Brighton’s Knightstown is one of the most exciting electronic music up-and-comers in the UK. Having toured the world as a part of C Duncan’s live band, as well as being a classically trained musician, Knightstown, for his relative newcomer status, knows a lot about the music world. After signing with FatCat Records (the home of Shopping, TRAAMS and C Duncan) and the release of ‘Charlatan’, and an EP released in March, it looks like it’s going to be an exciting 2018 for the talented musician.

You’ve just released ‘Charlatan’ via FatCat Records. It’s a very sensitive and intricate release. How have you found the reaction?

Thank you. Reactions seem to have been quite positive, both critically and amongst my friends which is encouraging.

Throughout there are references to Aldous Huxley’s Brave New World. What’s your attraction to the book and why did you blend it with the song’s haunting melodies?

I think the book is prophetic and for our time. Why did I blend it with that tune? – I’m not sure I can remember! It was probably a mixture of conscious and unconscious reasons. I think I get a bit sick of songs about love or losing it, and I think the thought-provoking themes of Brave New World were still fresh in my mind when writing the album. When I write I tend to start playing with melodic ideas first using pen and paper, then I tinker around on the piano or my synth, and then I start thinking up lyrics. There is a sense of urgency in Huxely’s book which is perhaps reflected in the restlessness of the music.

There seems to be a mixture of classical and pop music in your work, especially with ‘Charlatan’. How do you go about elaborately blending these two different sides of the musical spectrum?

I’ve never understood why there has to be such a distance between classical and pop, there ought to be a much larger concentric circle than there is. Other genres like jazz and folk have managed to remain extremely relevant to pop, but classical seems to have detached itself inexplicably. I find that both kinds of writing really help each other. When I return to classical after working with pop I make more interesting melodies, and when I return to pop after writing classical the songs I write tend to be more adventurous and original. Artists shouldn’t be scared of bridging the gap more, especially in an age of pluralism.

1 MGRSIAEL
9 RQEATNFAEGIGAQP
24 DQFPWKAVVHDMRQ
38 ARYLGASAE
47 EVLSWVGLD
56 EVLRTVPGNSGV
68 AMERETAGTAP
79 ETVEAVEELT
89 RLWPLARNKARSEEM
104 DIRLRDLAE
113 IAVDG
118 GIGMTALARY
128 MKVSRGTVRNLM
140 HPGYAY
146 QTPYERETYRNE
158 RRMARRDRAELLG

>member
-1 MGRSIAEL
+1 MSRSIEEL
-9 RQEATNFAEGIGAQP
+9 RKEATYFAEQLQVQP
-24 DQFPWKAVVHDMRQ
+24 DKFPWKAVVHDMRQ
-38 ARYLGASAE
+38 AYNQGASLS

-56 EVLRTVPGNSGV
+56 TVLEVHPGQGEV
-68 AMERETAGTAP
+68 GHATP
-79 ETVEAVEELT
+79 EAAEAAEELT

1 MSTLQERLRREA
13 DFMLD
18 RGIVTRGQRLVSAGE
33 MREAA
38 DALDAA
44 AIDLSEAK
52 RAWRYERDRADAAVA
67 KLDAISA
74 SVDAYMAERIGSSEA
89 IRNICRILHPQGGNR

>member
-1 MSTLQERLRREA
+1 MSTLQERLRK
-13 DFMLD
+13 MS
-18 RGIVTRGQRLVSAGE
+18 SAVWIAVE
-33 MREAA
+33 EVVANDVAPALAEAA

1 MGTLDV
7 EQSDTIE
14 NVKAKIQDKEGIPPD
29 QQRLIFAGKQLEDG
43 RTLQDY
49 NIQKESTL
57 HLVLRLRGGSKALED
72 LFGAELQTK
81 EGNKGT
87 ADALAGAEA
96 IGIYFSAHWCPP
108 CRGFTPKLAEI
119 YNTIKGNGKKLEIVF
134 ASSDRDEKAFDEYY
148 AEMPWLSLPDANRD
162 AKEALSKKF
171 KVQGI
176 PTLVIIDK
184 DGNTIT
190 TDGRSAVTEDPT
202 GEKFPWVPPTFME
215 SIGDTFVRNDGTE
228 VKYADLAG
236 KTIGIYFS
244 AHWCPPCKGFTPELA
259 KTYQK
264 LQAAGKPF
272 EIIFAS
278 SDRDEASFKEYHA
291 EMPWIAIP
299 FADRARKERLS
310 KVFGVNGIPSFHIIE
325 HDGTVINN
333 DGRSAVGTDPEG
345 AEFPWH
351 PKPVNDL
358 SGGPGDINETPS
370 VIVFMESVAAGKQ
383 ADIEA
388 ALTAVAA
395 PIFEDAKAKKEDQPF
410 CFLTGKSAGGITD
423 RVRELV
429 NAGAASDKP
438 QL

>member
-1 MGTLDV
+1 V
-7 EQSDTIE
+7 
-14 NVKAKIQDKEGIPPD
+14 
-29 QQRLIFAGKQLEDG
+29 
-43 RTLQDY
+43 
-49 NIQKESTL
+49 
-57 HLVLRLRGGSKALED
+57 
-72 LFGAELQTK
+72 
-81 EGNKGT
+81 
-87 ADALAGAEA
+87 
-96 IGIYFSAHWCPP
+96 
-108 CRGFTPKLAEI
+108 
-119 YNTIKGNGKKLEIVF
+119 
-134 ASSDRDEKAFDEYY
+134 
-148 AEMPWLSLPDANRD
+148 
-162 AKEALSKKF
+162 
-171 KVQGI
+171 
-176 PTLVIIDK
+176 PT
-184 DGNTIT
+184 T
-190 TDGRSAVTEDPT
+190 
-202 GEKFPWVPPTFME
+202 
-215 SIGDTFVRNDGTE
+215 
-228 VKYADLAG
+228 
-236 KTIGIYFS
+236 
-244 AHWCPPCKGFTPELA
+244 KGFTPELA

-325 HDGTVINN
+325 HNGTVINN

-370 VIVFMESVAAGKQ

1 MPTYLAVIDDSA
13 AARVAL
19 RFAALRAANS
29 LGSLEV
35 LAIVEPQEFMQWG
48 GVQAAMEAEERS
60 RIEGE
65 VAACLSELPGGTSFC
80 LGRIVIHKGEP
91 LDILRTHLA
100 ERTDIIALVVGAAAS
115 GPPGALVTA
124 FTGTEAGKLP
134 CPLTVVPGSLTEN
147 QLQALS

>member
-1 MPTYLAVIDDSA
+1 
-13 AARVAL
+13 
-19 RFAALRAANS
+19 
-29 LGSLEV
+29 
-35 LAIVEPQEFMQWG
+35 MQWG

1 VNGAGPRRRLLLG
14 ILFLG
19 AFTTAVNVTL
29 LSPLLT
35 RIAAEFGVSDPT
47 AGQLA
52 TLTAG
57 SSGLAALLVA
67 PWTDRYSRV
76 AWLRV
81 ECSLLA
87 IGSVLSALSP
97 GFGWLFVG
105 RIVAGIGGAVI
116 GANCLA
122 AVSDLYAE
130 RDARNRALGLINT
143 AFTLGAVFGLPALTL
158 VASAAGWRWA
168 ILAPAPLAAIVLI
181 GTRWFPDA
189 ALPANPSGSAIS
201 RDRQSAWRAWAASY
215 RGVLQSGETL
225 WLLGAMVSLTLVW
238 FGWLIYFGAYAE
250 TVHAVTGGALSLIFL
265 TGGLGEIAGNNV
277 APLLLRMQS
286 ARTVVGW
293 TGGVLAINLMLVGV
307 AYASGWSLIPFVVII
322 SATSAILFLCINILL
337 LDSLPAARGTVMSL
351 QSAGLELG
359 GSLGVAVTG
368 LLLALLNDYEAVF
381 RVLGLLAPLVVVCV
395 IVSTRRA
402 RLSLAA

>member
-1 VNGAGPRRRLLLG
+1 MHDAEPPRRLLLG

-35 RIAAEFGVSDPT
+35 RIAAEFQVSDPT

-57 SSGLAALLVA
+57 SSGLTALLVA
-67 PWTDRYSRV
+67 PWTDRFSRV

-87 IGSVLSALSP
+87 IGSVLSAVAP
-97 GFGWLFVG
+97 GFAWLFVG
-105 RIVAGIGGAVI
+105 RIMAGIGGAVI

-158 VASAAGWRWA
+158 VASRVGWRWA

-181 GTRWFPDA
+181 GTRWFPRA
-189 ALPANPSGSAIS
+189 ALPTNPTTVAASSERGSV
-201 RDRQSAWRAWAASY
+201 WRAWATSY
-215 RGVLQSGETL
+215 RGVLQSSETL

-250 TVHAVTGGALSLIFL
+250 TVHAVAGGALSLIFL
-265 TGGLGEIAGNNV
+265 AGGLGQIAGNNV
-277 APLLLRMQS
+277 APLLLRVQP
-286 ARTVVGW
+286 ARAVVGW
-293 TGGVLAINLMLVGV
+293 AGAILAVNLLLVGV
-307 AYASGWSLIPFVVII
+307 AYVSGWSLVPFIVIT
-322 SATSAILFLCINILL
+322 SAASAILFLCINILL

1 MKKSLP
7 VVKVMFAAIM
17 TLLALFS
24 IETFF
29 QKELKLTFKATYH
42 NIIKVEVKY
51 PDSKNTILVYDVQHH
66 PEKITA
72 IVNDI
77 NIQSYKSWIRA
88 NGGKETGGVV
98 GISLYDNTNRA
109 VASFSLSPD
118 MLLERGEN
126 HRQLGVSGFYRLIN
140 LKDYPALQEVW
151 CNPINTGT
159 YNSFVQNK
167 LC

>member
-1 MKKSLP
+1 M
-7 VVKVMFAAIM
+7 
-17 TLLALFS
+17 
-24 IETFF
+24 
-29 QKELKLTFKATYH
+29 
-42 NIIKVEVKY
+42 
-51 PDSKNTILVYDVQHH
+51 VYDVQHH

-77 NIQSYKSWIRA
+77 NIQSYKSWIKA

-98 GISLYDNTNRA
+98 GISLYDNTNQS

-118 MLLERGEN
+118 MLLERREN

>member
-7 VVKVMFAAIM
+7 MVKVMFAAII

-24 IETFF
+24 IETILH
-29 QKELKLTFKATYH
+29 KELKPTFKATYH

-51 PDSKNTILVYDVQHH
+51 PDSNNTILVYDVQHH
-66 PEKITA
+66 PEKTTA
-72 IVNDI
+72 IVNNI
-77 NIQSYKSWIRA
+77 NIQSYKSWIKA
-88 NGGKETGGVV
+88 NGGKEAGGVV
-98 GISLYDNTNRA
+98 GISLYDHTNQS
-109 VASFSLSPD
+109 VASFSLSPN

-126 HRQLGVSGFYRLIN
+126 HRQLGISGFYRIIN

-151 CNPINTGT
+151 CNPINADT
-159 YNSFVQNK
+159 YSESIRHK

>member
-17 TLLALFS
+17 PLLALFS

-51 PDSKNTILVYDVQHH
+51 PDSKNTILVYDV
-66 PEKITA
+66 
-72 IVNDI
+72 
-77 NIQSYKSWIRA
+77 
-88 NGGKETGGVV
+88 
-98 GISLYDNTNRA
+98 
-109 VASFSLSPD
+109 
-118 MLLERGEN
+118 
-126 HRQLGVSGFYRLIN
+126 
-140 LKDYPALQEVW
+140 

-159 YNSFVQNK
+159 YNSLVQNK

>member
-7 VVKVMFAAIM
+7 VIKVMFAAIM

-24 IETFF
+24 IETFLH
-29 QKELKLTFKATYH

You have an EP coming out in March. What can we expect from this? 

First Cry’ and ‘Charlatan’ are on there, along with three new songs – two of which are downtempo and feature lush strings/layered vocals. But the title track ‘Keep’ is more uptempo/anthemic and would fit an EDM playlist. Somehow they all complement each other nicely.

I first saw you in Brighton supporting Seafret at Concorde 2. Is it difficult to translate your music to a live setting? Or do you always think about that in the conception of your music?

Yes it is difficult, but we are getting there. A good sound system and FOH goes a long way. The Concorde 2 has an excellent sound system actually, one of the best I’ve played so far. My bandmate Matt is a technical expert in all things audio and his input has been critical in getting the live set up and running.